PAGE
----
Value of Feed Ingredients for Pigs
Feed represents the greatest single expense associated with rearing pigs to slaughter. Therefore it is possible to improve the economics of pig production if this cost can be reduced without affecting pig performance. However, in recent times, the majority of diets fed to pigs are based on wheat, barley and soya bean meal. Pigs are opportunity feeders and have the ability to consume all manner of feedstuffs. There are many sources of dietary energy and protein that have the potential for use in pig production. Most of these raw materials are by-products of different industries and are therefore available in large quantities at low cost. However, the successful incorporation of many of these ingredients can be limited by availability of sufficient information on which to base ration formulation and feeding recommendations.
IN DIVO DIGESTIBILITY EXPERIMENT IN UCD
bulletin contains information relating to 25 feed ingredients fed to
pigs in Ireland. A brief description of the feed and its origin is
given along with composition and digestibility of samples tested under
standard conditions in UCD. A comment is given on the feed's value for
pigs. These feeds included cereals, cereal by-products, citrus and
sugarbeet pulps and vegetable proteins and legumes.
Twenty-five ingredients were tested in a 4 x 4 Latin Square designed digestibility experiment. Each Latin Square contained 3 test ingredients and a basal diet. The pigs weighed 40 kg at the beginning of the experiment and were 90 kg at the end and on average weighed 65 kg. The pigs were housed in metabolism cages fitted with urine and faeces separators. The cages were located in an environmentally controlled room, maintained at a constant temperature of 20 0 C. The study consisted of an initial 10 days acclimatisation period and a further 10 days during which feed intake and faeces output were recorded. Food was presented to each animal twice daily in the form of meal mixed with water in the proportion 1:2 w/v and restricted according to a scale of 90% ad-libitum intake. The ad-libitum feed intake was measured during the acclimatisation period. The test ingredients were sourced from the main grain and feed importers in Ireland while the cereals and beans were sourced from local tillage farmers. The non-cereal feed ingredients examined, their inclusion levels in the test diet, experimental codes and country of origin are presented in Table 1.
|Inclusion level (g/kg)|
|1||Unmolassed sugar beet pulp||BP98||Czechoslovakia||400|
|2||Unmolassed sugar beet pulp||BP99||Netherlands||400|
|5||Expeller Copra meal||CPR98||Indonesia||400|
|6||Extractor Copra meal||CPE98||Malaysia||400|
|7||Maize Distillers Grains||MD98||USA||400|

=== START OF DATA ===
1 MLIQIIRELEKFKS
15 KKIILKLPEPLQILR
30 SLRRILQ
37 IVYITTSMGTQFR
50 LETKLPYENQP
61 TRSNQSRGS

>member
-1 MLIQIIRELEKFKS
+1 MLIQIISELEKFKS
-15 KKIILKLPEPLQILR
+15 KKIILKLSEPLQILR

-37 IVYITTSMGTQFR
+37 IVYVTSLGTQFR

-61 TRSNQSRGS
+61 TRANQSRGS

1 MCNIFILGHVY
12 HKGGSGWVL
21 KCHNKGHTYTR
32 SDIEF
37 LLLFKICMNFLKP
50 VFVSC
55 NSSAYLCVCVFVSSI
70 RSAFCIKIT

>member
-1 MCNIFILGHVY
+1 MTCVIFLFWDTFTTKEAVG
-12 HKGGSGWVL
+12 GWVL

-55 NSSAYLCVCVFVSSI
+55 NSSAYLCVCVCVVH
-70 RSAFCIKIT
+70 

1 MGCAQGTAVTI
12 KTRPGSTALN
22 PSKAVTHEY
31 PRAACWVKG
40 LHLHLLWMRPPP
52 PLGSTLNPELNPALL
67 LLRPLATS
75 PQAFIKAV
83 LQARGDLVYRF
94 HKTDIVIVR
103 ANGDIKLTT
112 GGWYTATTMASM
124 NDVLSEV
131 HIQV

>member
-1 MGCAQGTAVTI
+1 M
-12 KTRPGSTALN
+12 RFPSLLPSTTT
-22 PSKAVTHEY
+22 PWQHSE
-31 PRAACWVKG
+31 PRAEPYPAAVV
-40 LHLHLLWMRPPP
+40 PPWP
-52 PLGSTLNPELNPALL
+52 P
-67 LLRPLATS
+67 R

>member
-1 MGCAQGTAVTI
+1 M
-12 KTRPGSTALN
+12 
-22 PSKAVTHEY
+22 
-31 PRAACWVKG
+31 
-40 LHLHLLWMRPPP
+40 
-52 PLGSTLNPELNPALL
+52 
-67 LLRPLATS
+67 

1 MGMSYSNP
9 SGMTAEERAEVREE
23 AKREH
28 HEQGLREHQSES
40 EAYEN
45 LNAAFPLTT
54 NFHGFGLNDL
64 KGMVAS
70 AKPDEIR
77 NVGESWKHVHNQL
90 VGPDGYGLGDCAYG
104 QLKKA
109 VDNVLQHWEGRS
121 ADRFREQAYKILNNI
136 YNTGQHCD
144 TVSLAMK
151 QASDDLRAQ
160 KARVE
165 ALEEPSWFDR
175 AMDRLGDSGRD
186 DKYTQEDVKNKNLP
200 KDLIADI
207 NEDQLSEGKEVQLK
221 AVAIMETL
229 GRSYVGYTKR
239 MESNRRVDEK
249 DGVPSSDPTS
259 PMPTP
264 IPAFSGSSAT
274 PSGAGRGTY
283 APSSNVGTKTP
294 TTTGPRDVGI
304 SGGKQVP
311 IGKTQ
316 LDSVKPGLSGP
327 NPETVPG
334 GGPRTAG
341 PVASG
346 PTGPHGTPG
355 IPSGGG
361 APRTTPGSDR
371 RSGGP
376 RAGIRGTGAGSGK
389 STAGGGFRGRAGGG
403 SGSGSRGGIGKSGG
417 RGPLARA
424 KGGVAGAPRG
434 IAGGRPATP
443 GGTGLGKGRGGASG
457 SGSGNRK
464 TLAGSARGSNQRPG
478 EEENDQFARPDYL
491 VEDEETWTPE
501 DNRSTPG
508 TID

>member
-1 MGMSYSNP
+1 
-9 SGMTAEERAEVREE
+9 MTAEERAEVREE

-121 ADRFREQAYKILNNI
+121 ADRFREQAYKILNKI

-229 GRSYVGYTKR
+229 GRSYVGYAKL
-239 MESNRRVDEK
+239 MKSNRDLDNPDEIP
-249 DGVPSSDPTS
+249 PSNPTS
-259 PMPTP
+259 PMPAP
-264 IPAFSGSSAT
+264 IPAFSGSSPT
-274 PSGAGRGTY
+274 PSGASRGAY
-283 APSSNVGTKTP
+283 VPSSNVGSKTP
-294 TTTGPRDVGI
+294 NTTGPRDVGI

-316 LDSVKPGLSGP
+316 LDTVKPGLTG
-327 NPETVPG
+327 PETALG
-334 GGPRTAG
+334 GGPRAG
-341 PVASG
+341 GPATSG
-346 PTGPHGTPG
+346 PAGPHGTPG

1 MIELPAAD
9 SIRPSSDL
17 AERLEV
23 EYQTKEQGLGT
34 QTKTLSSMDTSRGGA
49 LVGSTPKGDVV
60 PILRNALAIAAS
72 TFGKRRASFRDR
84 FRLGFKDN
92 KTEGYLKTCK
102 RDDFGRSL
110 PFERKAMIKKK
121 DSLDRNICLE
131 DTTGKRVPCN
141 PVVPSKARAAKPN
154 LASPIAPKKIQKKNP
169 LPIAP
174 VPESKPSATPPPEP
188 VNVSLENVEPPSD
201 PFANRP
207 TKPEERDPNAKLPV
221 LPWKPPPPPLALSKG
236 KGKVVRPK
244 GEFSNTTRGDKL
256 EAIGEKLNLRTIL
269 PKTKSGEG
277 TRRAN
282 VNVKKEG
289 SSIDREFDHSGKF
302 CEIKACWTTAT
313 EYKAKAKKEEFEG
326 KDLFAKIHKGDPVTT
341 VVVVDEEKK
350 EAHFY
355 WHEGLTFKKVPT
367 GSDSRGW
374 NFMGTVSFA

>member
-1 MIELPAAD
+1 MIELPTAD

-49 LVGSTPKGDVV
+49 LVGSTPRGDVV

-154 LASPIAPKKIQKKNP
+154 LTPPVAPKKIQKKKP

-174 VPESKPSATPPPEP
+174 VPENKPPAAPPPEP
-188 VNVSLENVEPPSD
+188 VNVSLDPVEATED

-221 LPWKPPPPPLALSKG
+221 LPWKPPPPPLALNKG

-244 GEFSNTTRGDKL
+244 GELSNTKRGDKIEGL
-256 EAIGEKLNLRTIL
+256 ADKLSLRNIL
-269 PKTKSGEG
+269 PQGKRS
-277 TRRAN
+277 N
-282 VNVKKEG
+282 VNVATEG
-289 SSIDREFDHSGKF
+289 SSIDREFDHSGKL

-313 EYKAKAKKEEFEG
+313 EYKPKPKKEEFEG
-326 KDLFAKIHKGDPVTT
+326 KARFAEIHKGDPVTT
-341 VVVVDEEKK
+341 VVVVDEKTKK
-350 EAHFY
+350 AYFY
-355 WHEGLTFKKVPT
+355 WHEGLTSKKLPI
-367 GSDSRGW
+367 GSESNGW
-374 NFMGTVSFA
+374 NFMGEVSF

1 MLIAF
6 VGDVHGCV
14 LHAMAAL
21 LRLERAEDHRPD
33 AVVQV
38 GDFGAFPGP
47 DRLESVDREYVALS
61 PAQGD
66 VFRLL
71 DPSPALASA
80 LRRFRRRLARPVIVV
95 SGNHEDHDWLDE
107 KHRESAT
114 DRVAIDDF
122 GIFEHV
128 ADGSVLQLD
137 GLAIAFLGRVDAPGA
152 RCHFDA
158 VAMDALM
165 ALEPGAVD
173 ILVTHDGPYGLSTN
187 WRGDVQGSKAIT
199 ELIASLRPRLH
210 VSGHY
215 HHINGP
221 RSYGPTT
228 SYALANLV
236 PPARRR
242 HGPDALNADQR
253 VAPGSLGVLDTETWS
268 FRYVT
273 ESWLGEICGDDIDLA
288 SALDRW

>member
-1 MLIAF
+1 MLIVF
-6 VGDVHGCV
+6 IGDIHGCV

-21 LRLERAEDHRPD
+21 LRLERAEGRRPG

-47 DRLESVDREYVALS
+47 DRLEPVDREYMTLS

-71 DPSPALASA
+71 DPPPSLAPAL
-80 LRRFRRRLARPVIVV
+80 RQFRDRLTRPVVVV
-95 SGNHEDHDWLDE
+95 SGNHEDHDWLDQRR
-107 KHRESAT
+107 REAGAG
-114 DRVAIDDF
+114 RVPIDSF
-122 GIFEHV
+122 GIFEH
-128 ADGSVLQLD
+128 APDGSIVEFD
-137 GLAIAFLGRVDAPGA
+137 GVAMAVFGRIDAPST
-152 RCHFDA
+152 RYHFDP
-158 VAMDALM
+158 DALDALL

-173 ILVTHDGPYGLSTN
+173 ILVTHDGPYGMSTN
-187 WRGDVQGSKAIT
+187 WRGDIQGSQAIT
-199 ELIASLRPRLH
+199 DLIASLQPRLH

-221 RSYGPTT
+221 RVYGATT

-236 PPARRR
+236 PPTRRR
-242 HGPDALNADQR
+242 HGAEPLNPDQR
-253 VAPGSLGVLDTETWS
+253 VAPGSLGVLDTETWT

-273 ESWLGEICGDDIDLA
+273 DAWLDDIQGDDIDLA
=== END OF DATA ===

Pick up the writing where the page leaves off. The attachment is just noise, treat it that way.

|8||Maize Distillers Grains||MD99||USA||400|
|12||Palm kernel meal||PK98||Africa||400|
|22||Soya bean meal||SB98||USA||400|
|23||Soya bean meal||SB99||USA||400|
cereals examined, their hectolitre weight and inclusion level are
presented in Table
Hectolitre weight (kg/hl)
Inclusion level (g/kg)
The chemical composition and digestibility coefficients of all by-products, protein sources and cereals examined in the present study are presented in
Table 3 and Table
4. The predicted Net Energy
(NEg) of the ingredients was calculated from the following equation (Noblet, Fortune, Shi and Dubois, 1994):
NEg = 0.703 (DE) - 0.041 (CP) + 0.0066 (ether extract) - 0.0041 (CF) + 0.0020 (starch)
(NEg in MJ/kg DM, composition in g/kg DM)
Sugar beet pulp
Dried sugar beet pulp is the residue remaining after extraction of sugar from sugarbeet. The average digestible energy content (DE) of the unmolassed sugar beet pulp obtained in the present study was 11.1 MJ/kg. This value is higher than the international average value of 10.3 MJ/kg quoted by others (R&H Hall, 1996; NRC, 1998). However, there was some variation between the beet pulps used in this study. BP99 had a higher DE content than the BP98 sample (11.6 MJ/kg vs. 10.6 MJ/kg)(see Table 3). The neutral detergent fibre (NDF) digestibility coefficient was extremely high for both beet pulps. This NDF is in the form of hemicellulose, which is more readily fermented than other fibrous materials and can make a significant contribution to the energy nutrition of the pig provided the quantity of beet pulp in the diet is not too great. Unmolassed sugar beet pulp can be used at levels of 10 to 15% in grower finisher pig diets (Longland and Low, 1988) while pregnant sows could be fed 30% sugar beet pulp in a cereal based diet without affecting performance (Mentler, 1966).
Citrus pulp is a by-product of the fresh citrus fruit industry. The chemical composition of the two samples of citrus pulp examined in this study were similar to that of other internationally reported values (NRC, 1998, R&H Hall, 1996). The average DE content of 11.6 MJ/kg compares well with the R&H Hall (1996) value of 12.0 MJ/kg. There was some variation between the 2 batches of citrus pulp used, which may be explained by the better NDF digestibility. As in sugar beet pulp, hemicellulose is a major fibre in citrus pulp, which makes it a useful source of energy in grower-finisher pig diets. Research at Moorepark (O' Sullivan, Lynch and Morrissey, 1994) showed that pig performance was not affected by the inclusion of 5% citrus pulp in the diet, however inclusion of 10% resulted in poorer pig performance.